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Ariad gets EU green light for leukaemia drug Iclusig

EC approves drug in two forms of the blood cancer

Ariad Iclusig ponatinib

The European Commission (EC) has approved Ariad's cancer drug Iclusig for two forms of leukaemia, several months after the drug was cleared in the US.

The EC gave the go-ahead for Iclusig (ponatinib) as another treatment option for patients with chronic myeloid leukaemia (CML) and Philadelphia chromosome positive acute lymphoblastic leukaemia (Ph+ ALL).

Specifically, Iclusig can be used in CML patients in the chronic, accelerated or blast phases of the disease, but only if they have failed treatment with Novartis' Tasigna (nilotinib) or Bristol-Myers Squibb's Sprycel (dasatinib).

It can also be used in patients who are intolerant to Tasigna and Sprycel but are unsuitable for subsequent treatment with Novartis' Glivec (imatinib), as well as in CML patients who carry a specific genetic mutation known as T315I.

In the ALL indication, the Commission gave a green light for Iclusig's use in adult patients who are resistant to Sprycel, should not take Glivec and who have the T315I mutation.

Iclusig was approved in the US last December and was launched earlier this year, racking up net sales of $6.4m by the end of the first quarter on March 31 with a portion of that total coming from compassionate use in France under a temporary authorisation order.

Aside from early sales in France, Ariad is now focusing its efforts on launching Iclusig in the UK and Germany by the end of the month, with a roll-out in other EU countries that require pricing and reimbursement approval in the following months. The initial emphasis will be Benelux, Scandinavia, Ireland and Austria.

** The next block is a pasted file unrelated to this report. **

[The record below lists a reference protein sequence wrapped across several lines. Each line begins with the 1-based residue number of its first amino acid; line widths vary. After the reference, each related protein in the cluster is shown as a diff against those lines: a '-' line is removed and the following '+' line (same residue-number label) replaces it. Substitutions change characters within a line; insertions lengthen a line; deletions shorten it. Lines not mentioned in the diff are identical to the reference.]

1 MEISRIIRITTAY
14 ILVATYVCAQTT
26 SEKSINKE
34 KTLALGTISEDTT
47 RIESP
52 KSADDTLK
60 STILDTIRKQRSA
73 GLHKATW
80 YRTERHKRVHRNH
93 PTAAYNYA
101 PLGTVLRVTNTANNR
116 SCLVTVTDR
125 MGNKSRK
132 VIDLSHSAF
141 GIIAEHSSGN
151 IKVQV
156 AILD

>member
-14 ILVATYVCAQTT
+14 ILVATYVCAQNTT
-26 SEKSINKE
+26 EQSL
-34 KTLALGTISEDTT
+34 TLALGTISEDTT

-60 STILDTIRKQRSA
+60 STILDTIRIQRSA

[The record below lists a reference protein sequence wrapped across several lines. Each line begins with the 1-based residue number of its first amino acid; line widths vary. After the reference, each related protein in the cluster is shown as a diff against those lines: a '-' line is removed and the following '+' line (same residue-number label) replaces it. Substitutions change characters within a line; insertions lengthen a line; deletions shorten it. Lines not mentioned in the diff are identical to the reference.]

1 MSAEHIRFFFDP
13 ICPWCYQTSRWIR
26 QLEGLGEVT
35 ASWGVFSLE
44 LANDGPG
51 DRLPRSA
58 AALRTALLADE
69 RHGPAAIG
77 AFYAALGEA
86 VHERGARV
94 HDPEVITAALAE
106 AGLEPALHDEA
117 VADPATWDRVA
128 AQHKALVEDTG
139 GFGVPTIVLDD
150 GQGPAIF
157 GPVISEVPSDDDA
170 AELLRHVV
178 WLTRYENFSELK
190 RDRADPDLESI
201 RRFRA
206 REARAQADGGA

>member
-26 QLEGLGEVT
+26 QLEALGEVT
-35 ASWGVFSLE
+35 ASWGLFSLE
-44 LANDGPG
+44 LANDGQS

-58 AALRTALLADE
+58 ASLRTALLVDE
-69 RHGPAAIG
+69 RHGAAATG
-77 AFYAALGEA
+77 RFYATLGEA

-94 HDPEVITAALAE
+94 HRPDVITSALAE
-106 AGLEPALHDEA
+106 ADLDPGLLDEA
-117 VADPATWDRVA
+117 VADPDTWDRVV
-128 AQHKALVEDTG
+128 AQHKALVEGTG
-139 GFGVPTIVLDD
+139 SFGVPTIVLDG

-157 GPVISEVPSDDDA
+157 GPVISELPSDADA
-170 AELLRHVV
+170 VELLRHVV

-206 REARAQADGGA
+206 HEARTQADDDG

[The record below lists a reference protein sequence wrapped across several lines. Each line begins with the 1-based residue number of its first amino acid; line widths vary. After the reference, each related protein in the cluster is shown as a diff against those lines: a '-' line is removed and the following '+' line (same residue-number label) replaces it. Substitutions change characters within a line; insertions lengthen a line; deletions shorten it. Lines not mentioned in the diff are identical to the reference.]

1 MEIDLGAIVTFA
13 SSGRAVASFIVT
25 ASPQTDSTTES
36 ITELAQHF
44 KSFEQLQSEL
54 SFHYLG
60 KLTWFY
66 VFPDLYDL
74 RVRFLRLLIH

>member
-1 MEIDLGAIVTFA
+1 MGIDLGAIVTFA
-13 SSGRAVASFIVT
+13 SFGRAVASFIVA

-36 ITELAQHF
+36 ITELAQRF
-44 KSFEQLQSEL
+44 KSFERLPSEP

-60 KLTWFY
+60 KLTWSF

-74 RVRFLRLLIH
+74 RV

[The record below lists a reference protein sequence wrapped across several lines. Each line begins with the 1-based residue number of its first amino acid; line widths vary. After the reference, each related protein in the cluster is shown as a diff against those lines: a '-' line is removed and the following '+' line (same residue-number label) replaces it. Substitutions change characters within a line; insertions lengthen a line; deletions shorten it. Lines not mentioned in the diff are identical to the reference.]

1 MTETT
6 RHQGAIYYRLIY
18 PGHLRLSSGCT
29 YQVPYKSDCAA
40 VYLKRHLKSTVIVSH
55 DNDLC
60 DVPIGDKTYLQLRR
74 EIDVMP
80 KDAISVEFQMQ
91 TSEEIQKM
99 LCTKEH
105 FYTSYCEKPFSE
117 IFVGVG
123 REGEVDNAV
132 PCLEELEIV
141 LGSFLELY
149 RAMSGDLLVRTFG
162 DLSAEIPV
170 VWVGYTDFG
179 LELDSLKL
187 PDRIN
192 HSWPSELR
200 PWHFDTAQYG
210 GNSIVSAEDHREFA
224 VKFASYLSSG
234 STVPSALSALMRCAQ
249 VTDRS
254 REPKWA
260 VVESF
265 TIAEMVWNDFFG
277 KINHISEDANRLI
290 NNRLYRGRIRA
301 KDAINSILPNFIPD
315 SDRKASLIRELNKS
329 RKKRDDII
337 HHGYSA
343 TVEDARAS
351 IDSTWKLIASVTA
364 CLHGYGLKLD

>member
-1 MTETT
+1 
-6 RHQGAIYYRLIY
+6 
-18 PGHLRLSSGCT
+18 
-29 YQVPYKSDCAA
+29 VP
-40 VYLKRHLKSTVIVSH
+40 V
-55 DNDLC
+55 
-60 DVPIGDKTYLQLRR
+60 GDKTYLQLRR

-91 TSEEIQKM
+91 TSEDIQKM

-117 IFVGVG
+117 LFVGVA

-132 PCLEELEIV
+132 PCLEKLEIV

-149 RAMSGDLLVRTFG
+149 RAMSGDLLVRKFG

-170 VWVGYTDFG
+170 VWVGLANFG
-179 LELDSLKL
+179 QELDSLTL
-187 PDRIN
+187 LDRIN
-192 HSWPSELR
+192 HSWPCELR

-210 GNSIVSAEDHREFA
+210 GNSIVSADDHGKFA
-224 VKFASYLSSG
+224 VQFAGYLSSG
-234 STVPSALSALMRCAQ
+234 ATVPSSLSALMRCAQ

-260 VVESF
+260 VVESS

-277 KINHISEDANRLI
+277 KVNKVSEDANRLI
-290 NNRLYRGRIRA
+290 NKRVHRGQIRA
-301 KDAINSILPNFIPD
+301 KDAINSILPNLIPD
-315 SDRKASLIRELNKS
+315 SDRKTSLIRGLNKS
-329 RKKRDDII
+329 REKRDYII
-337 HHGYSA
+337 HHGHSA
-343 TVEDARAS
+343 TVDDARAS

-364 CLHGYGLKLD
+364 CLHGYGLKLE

Ariad's chief executive Harvey Berger said last month that the product has got off to a strong start and is outstripping the early growth trajectory of Tasigna, which is one of the fastest-growing drugs in the class and crossed the $1bn sales threshold last year. Iclusig will be the foundation for the company as it grows into "a major player in oncology", he added.

The firm is also carrying out trials of the drug in Japan and is already building a commercial presence there, and is planning to file in Australia and Canada in the middle of the year.

All told, Ariad estimates that with the current labelling there are around 2,500 patients eligible for treatment with the drug in the US; 3,800 in Europe; and 600 in Japan.

Meanwhile, it is also focusing on expanding the uses of the drug into newly diagnosed CML patients and other Philadelphia-positive leukaemias, as well as other haematological malignancies and solid tumours.

3rd July 2013

From: Sales

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